The ongoing series of Indian Premier League (IPL) has been exciting this year. But the results of the 2018 Karnataka Assembly elections might have drowned the excitement for the IPL.
On the night of Wednesday, May 16, the Governor of Karnataka invited BJP’s BS Yeddyurappa to form the government. He took the oath as Chief Minister on Thursday and has to prove his party’s majority within 15 days.
The BJP, which is going to form the government, has 104 seats and is the single largest party. But the post-poll coalition of JD(s)-Congress has 117 seats. The magic figure in Karnataka to claim the majority is 113 which means the BJP fell short by 9 seats.
To prove the majority in the assembly, the BJP needs 9 more seats and this is what has prompted the allegations of ‘horse-trading’. Let’s discuss what it is all about.
1) The horses are the MLAs.
Let’s be very clear that there is no real horse in this business. The MLAs are the horses and the political parties will use money and power to break them from other parties and include them in their own party to achieve the magic figure.
2) This business is not always conducted with cash.
The purchase of MLAs does not happen the same way you buy a packet of Maggi from the store. The transaction here is not always through cash but also through benefits like shares of companies, lands, houses and other items.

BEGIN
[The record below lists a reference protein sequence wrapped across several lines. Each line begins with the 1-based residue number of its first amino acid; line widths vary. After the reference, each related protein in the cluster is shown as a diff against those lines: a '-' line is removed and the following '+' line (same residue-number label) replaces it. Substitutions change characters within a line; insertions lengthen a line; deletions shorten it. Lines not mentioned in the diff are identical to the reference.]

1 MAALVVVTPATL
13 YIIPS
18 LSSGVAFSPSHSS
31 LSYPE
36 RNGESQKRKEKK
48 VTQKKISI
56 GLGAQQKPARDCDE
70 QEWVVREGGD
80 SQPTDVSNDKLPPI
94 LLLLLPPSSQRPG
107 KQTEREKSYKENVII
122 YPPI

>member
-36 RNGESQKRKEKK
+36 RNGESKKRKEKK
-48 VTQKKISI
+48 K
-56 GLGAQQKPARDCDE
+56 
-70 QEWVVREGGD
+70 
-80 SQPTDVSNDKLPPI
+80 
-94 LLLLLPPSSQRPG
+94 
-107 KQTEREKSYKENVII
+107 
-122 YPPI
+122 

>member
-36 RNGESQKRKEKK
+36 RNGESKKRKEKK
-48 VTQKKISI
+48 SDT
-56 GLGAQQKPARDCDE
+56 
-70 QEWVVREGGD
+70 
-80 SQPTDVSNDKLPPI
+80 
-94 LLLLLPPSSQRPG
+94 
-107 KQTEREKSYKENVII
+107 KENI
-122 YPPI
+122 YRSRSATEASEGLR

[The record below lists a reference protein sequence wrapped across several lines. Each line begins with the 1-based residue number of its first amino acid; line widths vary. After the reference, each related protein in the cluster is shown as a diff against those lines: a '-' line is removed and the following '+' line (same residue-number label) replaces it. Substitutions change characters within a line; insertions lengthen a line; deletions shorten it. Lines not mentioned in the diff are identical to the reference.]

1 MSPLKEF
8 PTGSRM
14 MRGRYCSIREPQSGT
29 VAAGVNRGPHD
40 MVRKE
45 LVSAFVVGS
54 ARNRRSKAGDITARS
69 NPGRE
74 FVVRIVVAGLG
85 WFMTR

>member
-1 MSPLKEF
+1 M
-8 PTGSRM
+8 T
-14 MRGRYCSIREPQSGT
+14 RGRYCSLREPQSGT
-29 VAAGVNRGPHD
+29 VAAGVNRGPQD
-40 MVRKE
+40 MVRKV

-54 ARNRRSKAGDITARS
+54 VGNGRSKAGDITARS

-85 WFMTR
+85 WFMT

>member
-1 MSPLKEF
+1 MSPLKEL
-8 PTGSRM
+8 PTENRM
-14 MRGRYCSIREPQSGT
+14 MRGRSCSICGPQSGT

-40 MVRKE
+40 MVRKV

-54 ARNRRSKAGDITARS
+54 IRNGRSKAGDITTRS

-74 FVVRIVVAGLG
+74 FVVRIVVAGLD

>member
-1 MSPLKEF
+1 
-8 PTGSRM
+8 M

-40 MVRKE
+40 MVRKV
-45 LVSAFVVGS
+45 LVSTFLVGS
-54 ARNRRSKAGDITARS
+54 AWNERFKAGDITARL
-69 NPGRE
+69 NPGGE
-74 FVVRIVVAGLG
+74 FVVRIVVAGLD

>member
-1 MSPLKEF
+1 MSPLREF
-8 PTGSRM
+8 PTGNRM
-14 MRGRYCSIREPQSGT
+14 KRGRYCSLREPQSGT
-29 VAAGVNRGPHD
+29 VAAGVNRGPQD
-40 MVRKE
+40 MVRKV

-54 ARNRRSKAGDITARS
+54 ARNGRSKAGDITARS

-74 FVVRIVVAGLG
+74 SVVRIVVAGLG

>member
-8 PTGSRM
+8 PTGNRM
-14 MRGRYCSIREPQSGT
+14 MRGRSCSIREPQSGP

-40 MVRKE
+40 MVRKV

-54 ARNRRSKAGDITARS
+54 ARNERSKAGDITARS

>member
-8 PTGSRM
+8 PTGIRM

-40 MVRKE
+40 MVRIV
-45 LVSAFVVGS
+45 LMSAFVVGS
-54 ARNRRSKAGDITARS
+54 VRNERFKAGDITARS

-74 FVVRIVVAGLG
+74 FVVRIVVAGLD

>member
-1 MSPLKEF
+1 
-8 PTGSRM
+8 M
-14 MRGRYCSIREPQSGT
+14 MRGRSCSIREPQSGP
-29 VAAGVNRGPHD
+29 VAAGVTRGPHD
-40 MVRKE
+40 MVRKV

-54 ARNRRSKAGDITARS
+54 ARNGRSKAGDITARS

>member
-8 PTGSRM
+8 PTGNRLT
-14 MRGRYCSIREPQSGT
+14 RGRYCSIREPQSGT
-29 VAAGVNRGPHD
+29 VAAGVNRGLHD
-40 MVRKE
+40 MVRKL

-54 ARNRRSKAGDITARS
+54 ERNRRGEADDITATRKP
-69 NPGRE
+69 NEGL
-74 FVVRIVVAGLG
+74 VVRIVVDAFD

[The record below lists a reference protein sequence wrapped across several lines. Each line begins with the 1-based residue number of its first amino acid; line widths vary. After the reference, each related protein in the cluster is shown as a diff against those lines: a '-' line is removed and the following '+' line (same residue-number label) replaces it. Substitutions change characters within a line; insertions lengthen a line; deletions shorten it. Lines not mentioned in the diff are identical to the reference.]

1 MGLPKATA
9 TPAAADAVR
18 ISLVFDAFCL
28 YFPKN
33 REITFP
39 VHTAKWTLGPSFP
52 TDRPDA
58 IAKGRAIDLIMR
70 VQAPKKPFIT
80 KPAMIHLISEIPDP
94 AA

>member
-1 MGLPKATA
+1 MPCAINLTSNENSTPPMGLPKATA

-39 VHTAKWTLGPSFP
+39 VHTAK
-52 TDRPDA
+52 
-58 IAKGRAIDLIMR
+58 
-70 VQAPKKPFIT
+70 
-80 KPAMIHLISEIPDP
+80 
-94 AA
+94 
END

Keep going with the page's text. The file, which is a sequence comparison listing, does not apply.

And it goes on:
3) Horse trading is not illegal.
Well, it’s unfortunate but MLAs are not drugs so you can buy one. There is no law in the Constitution which objects to buying of MLAs by any means.
4) It’s all about black money.
You guessed it right. The monetary transaction that usually takes place during horse trading is done through black money. The huge amounts that are paid usually come from different sources.
5) The key players are the corporates.
The money here usually does not come from the pocket of any minister or MLA directly. The big corporate groups spend this money and give it to the parties involved in the trade. It’s a give-and-take backdoor business.
6) MLAs do not necessarily join the party in question.
In the horse-trading process, it is not necessary that the MLAs of JD(s)-Congress coalition will join the BJP. But the main issue is at the time of the floor test, the coalition may not have the majority number. Which means that if 9 MLAs of the coalition are absent on the day of the floor test, then it’s a successful test.
7) It’s not a one-party business.
Do not think that horse trading involves only one political party which is trying to prove its majority. The trade can happen the other way round too. In fact, the MLAs can negotiate with their own party to not get traded and ask for position or money.
8) Karnataka is not the first state to have ‘horse-trading’.
It is an old business and happens during every election. The purchase of MLAs to prove a majority has happened earlier in various cases and has been done by various parties.
9) The JD(s)-Congress coalition may not be clean either.
The JD(s)-Congress coalition is a post-poll one. There may be monetary transactions involved in such cases too.
10) The Indian political system is the key factor behind ‘horse-trading’.
It’s not about a state or a party. The whole polticial system in India is the reason behind such business. Politics and power in India depend on money and that’s why such cases occur.